Alana Woods has been a professional editor for most of her working life. Within that editorial field she’s worked in a weapons facility, courtrooms, perched on the corner of a table in the offices of clients, and as the manager of a government department publishing unit with a million dollar plus budget.
Some years ago she decided to become a mature university student and slogged for five years to gain a first degree and then, because she fancied being one of a few rather than a thousand at the awards ceremony, went back for a post-graduate degree. For just a moment during that second awards ceremony, when she saw the single recipient of a masters stepping up to the podium, she thought that would be the epitome of cool. She says sense prevailed.
She’s a mother, grandmother, writer, editor, gardener, traveller, reader, and house builder and renovator (that one as the fetcher, carrier and holder for her husband who does pretty well all of the real work). Her short story, Tapestries and sleeping beauties, has a house-building theme. In fact, the house described is the first one that she and John built themselves, just substitute Alana for Carolyn in the chimney cleaning segment.
And now from the author herself:
I’d better say very quickly that the editor’s mantra is: never, ever, edit your own work.
One of my favourite language stories is when my children were in high school. It used to drive me crazy that teachers would leave so many errors unmarked so I tackled an English teacher at a parent / teacher interview. I said that when I was at school even the maths teacher would correct spelling etc. And what was I told? That if you corrected everything you would stifle creativity.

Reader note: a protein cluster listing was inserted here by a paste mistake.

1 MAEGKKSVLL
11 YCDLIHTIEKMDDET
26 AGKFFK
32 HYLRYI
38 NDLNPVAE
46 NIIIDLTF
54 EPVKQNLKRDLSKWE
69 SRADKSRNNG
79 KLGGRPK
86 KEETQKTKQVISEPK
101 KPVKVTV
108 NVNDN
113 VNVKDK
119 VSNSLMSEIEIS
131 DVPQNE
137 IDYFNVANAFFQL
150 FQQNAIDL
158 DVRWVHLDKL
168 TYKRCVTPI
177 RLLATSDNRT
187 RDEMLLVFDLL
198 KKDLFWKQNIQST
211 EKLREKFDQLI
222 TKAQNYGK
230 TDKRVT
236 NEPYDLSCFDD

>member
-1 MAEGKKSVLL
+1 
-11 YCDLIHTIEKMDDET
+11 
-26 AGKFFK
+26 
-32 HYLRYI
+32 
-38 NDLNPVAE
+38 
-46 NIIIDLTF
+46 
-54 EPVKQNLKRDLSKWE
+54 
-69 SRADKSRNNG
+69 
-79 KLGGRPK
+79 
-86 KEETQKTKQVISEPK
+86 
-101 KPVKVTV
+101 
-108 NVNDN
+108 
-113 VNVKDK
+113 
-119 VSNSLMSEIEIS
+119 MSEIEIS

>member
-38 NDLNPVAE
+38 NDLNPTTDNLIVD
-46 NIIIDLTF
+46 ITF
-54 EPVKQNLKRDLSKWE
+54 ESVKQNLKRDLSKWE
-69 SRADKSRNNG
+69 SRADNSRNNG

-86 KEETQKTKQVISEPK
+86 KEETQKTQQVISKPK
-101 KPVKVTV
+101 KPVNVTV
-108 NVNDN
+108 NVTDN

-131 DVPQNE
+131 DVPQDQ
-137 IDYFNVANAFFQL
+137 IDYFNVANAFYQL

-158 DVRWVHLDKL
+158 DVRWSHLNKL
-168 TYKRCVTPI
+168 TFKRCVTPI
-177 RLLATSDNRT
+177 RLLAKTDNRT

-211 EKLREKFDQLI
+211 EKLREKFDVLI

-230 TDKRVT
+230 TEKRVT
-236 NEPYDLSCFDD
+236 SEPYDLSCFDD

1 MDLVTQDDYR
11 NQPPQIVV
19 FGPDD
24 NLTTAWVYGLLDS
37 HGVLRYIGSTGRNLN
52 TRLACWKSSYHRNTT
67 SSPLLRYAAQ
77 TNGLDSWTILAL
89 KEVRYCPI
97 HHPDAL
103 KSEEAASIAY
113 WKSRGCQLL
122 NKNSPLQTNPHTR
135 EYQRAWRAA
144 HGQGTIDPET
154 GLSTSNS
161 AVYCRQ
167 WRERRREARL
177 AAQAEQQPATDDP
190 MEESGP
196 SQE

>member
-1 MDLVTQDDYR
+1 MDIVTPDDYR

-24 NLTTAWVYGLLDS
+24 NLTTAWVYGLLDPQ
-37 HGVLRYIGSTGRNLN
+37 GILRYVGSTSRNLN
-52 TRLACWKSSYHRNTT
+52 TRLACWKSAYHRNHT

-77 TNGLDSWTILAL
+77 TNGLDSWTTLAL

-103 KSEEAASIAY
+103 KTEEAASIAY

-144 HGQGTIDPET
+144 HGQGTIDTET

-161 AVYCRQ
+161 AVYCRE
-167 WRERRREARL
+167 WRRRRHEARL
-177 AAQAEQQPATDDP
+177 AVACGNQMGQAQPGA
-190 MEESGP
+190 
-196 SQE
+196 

I was in for the kill then and asked how she thought they could be creative if they didn’t know how to use the language. She was quiet for a moment then asked if I had any other concerns. And I’m sorry to say that I think that attitude still prevails, if the standard of writing from young people (that’s a gross generalisation of course) is anything to go by. However, it keeps me in a job, so I’m not complaining.
As for my writing, I have had some lovely compliments over the years. I remember one reader telling me that he re-read passages of Automaton over and over for the sheer beauty of them.
Others have said they think I’m a better storyteller than John Grisham and that makes me feel very warm and fuzzy. All I need now is his volume in sales.
The blog interviews will return as normal tomorrow with humorous non-fiction author Amy L Peterson – the three hundred and thirtieth of my blog interviews with novelists, poets, short story authors, biographers, agents, publishers and more. A list of interviewees (blogged and scheduled) can be found here. If you like what you read, please do go and investigate further. And I enjoy hearing from readers of my blog; do either leave a comment on the relevant interview (the interviewees love to hear from you too!) and / or email me. You can read / download my eBooks from Smashwords, Sony Reader Store, Barnes & Noble, iTunes Bookstore and Kobo. My eBooks are now on Amazon, with more to follow, and I also have a quirky second-person viewpoint story in charity anthology Telling Tales.
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